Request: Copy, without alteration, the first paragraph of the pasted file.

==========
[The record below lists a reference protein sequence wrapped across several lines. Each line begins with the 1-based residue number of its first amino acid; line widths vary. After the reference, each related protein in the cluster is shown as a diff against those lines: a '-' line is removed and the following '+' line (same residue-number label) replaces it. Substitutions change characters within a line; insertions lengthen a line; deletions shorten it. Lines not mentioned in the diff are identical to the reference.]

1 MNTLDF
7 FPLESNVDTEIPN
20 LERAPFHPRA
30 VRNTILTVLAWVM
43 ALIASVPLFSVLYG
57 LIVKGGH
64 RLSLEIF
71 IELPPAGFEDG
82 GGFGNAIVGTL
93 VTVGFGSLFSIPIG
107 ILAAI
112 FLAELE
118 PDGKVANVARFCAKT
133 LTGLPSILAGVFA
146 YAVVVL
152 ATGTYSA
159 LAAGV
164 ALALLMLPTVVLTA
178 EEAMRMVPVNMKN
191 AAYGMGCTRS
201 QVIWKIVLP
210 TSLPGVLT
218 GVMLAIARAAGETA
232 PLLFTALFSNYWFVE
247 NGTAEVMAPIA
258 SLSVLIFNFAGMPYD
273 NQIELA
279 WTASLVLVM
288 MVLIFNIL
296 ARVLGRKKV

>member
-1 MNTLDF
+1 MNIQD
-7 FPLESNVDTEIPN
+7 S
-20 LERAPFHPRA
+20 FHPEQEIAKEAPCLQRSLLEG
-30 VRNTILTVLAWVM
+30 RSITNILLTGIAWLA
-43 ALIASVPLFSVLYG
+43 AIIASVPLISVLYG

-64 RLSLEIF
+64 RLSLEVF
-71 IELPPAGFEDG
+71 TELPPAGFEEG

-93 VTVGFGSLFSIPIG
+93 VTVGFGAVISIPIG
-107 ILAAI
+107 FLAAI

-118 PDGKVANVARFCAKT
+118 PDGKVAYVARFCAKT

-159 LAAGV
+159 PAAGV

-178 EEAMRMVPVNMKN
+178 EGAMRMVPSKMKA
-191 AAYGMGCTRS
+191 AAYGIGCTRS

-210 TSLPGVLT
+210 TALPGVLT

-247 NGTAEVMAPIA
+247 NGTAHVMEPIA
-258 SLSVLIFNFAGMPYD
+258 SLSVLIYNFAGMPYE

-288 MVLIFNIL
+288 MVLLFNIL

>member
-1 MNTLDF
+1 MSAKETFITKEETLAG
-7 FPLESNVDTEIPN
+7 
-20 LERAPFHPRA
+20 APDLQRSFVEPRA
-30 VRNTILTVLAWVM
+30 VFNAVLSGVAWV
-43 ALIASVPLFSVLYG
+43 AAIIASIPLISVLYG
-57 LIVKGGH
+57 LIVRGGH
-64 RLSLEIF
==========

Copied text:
[The record below lists a reference protein sequence wrapped across several lines. Each line begins with the 1-based residue number of its first amino acid; line widths vary. After the reference, each related protein in the cluster is shown as a diff against those lines: a '-' line is removed and the following '+' line (same residue-number label) replaces it. Substitutions change characters within a line; insertions lengthen a line; deletions shorten it. Lines not mentioned in the diff are identical to the reference.]